07/04/2004 11:00PM

Arlington Million in question

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OCEANPORT, N.J. - Meteor Storm, the major disappointment in the Grade 1 United Nations on Saturday at Monmouth Park, bled during the race.

The winner of the Grade 1 Manhattan in his previous outing, he was never a factor in the U.N. He had a wide trip while racing in midpack and never kicked in with a serious late run. Meteor Storm finished seventh at 2-1, ending a three-race winning streak.

"It's basically the first time he's bled," said assistant trainer Aimee Dollase the morning after the race. "He's never done that before. It was hot and humid, and he's never run on a day like that."

Meteor Storm came out of the race in otherwise good shape.

"He's fine this morning," said Dollase. "His temperature is normal, and he ate up last night. He lives on to fight again."

Wally Dollase, Aimee's father and Meteor Storm's trainer, had listed Grade 1 Arlington Million on Aug. 14 as an objective for Meteor Storm. The trip to Chicago hinges on how well the 5-year-old bounces back.

"We'll take him home to California and see how he looks," said Aimee Dollase. "He's run hard so far this year. This was his sixth race this year."

The U.N. was the first time the Dollases had run a horse at Monmouth.

"It was a great trip," said Dollase. "The hospitality was wonderful. Everything was great, until the race. Unfortunately, it didn't work out."

Compromised by course

The U.N. didn't work out for Megantic either, but his trainer, Norman Pointer, had only one complaint: the condition of the parched turf course.

"I wish the racetrack wasn't so biased," said Pointer. "The horse ran good, but nobody was making up any ground. Megantic is a come-from-behind horse, and we didn't have an opportunity."

Megantic turned in the best performance among the local horses. The winner of Monmouth's Battlefield Stakes rallied six wide entering the lane and closed well to get fourth.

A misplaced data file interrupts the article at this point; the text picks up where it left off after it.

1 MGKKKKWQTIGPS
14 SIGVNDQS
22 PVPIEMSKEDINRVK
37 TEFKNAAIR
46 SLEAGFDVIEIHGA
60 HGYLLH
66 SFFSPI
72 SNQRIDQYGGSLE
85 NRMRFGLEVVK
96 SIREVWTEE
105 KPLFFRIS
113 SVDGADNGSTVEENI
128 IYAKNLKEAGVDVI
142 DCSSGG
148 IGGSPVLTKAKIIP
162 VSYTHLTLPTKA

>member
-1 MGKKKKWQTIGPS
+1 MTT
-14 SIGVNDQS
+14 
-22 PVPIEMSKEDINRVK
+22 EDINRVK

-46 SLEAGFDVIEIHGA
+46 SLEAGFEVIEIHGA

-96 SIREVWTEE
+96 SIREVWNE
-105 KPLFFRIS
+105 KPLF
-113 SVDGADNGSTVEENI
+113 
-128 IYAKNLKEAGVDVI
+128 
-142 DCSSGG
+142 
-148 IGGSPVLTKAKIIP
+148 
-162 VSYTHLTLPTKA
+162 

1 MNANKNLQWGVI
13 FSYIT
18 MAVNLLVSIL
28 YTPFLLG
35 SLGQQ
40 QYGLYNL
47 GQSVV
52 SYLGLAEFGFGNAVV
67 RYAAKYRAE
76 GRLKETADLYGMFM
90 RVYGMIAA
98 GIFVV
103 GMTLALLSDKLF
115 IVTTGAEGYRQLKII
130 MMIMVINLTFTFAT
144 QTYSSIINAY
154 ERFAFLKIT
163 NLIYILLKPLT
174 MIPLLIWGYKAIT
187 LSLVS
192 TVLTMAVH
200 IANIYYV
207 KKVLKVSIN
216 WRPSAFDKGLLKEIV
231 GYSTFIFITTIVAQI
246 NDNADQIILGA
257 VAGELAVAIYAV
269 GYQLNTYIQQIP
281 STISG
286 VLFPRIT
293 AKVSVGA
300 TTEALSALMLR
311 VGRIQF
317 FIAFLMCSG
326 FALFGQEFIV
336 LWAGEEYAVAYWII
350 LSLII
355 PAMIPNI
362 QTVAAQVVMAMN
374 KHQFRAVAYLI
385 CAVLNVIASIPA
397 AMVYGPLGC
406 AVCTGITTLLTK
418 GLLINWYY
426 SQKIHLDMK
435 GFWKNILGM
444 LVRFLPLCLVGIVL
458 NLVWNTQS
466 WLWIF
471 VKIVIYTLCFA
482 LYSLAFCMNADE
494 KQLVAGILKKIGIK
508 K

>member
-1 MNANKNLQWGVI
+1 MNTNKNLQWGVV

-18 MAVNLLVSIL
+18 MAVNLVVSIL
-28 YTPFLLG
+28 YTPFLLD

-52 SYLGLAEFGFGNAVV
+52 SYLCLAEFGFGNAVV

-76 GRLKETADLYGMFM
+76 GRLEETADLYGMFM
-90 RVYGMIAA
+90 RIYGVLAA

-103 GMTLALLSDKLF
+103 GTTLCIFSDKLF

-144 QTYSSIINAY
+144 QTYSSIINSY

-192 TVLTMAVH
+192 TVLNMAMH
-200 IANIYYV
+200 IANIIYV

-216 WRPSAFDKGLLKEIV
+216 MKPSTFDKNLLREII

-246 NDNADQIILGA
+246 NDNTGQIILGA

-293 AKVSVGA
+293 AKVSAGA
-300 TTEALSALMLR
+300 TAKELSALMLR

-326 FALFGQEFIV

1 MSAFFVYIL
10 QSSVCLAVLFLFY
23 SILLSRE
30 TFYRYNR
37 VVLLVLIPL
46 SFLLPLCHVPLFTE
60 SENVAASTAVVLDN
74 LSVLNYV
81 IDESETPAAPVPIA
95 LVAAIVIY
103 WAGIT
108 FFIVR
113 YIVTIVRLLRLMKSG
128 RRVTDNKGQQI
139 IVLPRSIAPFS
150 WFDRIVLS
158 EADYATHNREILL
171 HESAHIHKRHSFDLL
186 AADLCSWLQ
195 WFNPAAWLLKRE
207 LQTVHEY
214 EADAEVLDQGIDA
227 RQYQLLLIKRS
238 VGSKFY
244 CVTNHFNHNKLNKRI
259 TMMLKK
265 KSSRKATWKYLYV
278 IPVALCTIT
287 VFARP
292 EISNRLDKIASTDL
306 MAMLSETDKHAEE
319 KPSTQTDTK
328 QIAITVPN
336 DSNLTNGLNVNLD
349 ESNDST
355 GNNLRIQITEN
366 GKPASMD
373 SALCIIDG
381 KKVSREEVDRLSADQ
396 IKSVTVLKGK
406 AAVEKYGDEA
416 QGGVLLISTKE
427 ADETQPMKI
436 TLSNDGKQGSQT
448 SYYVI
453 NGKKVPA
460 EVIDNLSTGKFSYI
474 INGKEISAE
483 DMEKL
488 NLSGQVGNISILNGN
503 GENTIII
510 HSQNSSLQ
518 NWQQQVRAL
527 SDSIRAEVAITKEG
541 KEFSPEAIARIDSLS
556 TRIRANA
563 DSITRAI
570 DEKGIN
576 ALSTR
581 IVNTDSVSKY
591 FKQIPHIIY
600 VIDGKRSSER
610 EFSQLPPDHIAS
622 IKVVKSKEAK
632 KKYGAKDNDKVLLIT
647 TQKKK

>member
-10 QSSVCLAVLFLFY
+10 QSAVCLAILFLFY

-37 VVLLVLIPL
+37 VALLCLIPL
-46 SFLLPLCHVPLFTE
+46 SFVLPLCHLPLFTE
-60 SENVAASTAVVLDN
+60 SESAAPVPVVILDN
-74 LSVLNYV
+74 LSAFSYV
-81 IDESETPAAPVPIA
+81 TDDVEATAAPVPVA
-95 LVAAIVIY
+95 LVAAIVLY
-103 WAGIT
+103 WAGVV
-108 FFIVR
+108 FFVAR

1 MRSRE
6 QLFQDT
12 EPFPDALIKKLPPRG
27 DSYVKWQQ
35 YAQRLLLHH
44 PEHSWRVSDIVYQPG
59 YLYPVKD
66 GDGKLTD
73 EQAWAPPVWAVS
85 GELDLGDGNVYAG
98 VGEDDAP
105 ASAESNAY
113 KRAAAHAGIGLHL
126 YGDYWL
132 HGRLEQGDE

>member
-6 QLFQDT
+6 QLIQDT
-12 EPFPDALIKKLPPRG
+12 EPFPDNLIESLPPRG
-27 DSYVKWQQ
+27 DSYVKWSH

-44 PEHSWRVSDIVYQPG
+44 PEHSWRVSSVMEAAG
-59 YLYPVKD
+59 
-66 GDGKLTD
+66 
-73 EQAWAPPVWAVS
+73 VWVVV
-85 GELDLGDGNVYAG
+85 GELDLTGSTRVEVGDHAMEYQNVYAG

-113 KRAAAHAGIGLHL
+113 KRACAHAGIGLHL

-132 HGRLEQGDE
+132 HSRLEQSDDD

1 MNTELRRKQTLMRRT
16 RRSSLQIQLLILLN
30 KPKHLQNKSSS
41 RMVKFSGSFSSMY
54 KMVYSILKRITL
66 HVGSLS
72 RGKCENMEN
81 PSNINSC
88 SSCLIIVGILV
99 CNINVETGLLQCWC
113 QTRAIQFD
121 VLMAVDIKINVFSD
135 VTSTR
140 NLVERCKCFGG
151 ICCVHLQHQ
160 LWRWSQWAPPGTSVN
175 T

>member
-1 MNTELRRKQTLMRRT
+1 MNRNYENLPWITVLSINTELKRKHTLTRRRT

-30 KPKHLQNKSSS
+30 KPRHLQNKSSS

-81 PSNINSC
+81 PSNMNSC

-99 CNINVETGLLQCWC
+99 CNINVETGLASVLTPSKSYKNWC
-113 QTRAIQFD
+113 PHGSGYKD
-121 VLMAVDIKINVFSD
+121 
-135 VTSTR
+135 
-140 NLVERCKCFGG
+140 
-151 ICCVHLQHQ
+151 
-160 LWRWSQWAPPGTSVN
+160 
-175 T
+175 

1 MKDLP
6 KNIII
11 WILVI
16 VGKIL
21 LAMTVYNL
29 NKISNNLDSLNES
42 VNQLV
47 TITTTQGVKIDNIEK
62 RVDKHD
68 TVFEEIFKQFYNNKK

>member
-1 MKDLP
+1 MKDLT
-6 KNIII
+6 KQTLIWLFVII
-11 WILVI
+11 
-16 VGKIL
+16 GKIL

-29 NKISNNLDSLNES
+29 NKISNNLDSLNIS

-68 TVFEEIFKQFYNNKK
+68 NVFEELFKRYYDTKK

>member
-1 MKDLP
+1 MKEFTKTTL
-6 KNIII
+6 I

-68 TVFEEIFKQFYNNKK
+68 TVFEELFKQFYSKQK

"I was satisfied," said Pointer. "He tried. He ran big."

Pointer had no immediate plans for Megantic.

"I'm letting him dry out for a little while," he said.

Some stakes purses raised

The stakes got juicier for the Haskell undercard and the New Jersey Thoroughbred Festival.

The four overnight stakes on Haskell Day, Aug. 8 - the Teddy Drone, the Lady's Secret Stakes, the Regret Stakes, and the Ocean Place Resort Stakes - were each increased from $85,000 to $100,000.

The same increase applies to the New Jersey Thoroughbred Festival on Sunday, Aug. 29, which is an all-statebred card. The original schedule called for three stakes races - the Colts Neck Handicap, Jersey Breeders' Turf Highweight, and Eleven North Handicap - for which purses have been raised from $85,000 to $100,000. Two more stakes have been added to the card, the $100,000 Jersey Girl Stakes and the $75,000 Pappa Riccio Stakes.

Backstretch picnic time

Danny Perlsweig launched the first Monmouth Backstretch Appreciation Day Picnic Day 12 years ago as a tribute to groom Charlie Butler.

For 30 years, Butler meticulously tended Perlsweig's top horses, including Lord Avie, the champion 2-year-old of 1980.

Perlsweig wanted to give something back to all backstretch workers, whose unheralded labor is integral to the sport.

"The people who take care of the horses don't get as much recognition as they should for the job they do," said Perlsweig.

The annual nonprofit, all-volunteer event returns to Monmouth's picnic area on Monday from noon to 3 p.m. Tuesday, July 13, is reserved as the rain date.

Over the years, the picnic has grown into a major event attended by 1,500 backstretch workers and their families. In addition to food and drink, the picnic features Jack Russell races and games for kids and adults.

Perlsweig, who paid for the first picnic out of his own pocket, has seen the event grow to a point where a large roster of sponsors contribute food, drinks, and prizes.

The Monmouth picnic proved so popular that Perlsweig now stages a similar event at Gulfstream Park.

Perlsweig, who retired from training four years ago, has one wish for future picnics.

"Keep the sponsors coming," said Perlsweig. "We need the support."